Mary O'Connor Ward-Donegan, the cardinal’s 87-year-old sister, at her home in Ridley Park, Pa.
     She and her daughter Eileen discovered the family's Jewish roots. Credit Jessica Kourkounis for The New York Times
    So far, there is no indication that the cardinal, who died in 2000, knew about his lineage. His mother, Dorothy, a devout Catholic who died in 1971, told her children little about her upbringing, according to Mrs. Ward-Donegan.
    The first hint that her mother had been born in a Jewish home came when Mrs. Ward-Donegan’s daughter, Eileen Ward Christian, spotted some headstones online, including some inscribed in Hebrew.
    Though Mrs. Ward-Donegan had thought her mother’s maiden name was spelled Gomple or Gumple, she eventually realized that she was seeking family members named Gumpel. The headstones her daughter happened upon were for Gustave Gumpel and Tina Ruben, “wife of Gustave Gumpel,” the couple Mrs. Ward-Donegan now knows as her Prussian-born maternal grandparents. They were in a Jewish cemetery in Fairfield, Conn., owned by the Bridgeport synagogue B’nai Israel.
    B’nai Israel will accept a member’s non-Jewish spouse for burial now, according to Rabbi James Prosnit, the congregation’s spiritual leader since 1990. But he said the synagogue’s gatekeepers in 1890, when Mrs. Gumpel died, or in 1914, when Mr. Gumpel was buried, would not knowingly have buried anyone there who was not Jewish.
    Other clues to the grandparents’ religious identity, culled from B’nai Israel’s archives and other sources scoured by Mrs. Steinig, made a strong case that Gustave Gumpel was both rabbi to B’nai Israel and butcher to the German-Jewish community that he and his wife joined in the 1880s after leaving the Lower East Side of Manhattan.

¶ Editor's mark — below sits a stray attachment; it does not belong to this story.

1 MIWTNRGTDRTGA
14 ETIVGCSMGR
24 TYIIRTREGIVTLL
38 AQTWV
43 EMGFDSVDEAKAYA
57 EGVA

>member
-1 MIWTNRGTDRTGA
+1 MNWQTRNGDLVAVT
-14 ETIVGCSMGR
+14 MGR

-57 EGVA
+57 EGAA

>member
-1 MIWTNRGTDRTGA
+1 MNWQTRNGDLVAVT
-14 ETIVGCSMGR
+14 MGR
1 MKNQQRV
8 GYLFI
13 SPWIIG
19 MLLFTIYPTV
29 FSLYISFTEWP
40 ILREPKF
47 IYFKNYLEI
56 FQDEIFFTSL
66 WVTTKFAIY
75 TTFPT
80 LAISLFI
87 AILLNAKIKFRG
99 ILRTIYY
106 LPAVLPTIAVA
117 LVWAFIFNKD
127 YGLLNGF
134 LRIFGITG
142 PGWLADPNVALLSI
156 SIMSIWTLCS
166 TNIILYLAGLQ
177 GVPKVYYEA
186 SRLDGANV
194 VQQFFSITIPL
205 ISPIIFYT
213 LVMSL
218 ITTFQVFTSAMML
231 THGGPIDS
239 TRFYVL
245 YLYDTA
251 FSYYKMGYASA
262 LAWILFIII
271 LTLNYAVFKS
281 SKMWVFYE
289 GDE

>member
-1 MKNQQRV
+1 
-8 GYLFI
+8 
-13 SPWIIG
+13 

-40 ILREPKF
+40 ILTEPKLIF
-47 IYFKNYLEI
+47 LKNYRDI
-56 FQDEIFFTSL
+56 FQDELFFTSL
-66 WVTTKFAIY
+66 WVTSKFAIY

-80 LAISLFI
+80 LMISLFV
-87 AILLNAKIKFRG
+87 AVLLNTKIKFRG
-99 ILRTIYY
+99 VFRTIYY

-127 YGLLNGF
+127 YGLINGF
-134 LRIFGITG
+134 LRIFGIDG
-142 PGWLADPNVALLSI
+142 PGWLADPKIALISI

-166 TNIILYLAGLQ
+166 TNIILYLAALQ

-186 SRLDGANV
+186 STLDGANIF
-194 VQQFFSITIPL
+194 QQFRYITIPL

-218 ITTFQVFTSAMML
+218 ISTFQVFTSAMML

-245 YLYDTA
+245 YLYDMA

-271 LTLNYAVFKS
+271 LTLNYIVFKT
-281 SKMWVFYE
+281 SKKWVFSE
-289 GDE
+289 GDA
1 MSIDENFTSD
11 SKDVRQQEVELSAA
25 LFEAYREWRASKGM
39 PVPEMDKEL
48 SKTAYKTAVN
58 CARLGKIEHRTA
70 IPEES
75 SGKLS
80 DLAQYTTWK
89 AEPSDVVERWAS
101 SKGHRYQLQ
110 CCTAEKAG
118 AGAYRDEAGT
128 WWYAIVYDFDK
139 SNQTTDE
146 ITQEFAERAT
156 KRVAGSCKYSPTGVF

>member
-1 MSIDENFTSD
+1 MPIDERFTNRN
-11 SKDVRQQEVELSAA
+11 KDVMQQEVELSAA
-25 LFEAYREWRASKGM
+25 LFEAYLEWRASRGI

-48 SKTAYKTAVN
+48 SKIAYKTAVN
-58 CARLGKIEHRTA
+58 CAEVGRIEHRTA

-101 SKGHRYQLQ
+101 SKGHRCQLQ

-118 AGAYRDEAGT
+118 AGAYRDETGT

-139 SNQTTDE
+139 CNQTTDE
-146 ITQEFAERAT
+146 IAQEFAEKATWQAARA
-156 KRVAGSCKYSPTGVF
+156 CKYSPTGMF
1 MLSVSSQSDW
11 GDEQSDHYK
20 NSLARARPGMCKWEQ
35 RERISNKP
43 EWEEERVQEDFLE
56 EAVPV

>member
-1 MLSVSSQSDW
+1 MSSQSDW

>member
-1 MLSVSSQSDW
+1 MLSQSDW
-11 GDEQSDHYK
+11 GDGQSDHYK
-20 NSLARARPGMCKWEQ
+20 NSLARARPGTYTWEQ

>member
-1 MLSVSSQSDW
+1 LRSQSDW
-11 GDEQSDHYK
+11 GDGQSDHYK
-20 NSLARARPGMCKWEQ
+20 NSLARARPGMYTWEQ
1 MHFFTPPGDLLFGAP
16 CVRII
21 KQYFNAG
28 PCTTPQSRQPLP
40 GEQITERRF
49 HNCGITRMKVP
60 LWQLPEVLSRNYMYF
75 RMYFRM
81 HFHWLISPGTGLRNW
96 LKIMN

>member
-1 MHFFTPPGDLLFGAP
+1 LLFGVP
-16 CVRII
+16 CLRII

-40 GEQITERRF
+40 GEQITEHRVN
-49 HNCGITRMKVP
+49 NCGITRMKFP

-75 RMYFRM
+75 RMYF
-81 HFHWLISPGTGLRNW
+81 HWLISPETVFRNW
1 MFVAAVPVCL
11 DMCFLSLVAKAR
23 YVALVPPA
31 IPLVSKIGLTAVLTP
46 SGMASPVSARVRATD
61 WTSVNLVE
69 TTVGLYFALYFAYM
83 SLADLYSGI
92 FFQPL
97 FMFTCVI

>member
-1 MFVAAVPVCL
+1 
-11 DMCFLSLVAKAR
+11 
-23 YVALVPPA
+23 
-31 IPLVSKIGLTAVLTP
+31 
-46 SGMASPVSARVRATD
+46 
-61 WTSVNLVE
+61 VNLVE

Hearing that Mrs. Steinig had traced Rabbi Gumpel’s place of business for a time to a “meat market,” Mrs. Ward-Donegan suddenly recalled a conversation she had with her mother, who had one mangled finger. When she asked her mother how it happened, “Playing in her father’s butcher shop,” was the reply.
    By all indications, Tina Gumpel was the rabbi’s second wife, helping raise four children from a prior marriage as well as five of her own. She died about 10 years after coming to the United States, sometime around her 30th birthday, leaving Mr. Gumpel to raise the large brood on his own. Her youngest child, identified as Deborah on an 1887 birth record, Dora in the 1900 census, and Dorothy Gomple when she converted to Catholicism and was baptized by Father William J. Fitzgerald in Bridgeport in 1908, was a toddler when her mother died.
    Cardinal John Joseph O’Connor greeted, from left, Rabbi Israel Mowshowitz, assistant to Gov. Mario Cuomo; Rabbi Michael Wyschogrod of the American Jewish Congress, and Rabbi Moses Birnbaum of the New York Board of Rabbis at St. Patrick's Cathedral in 1988. Credit John Sotomayor/The New York Times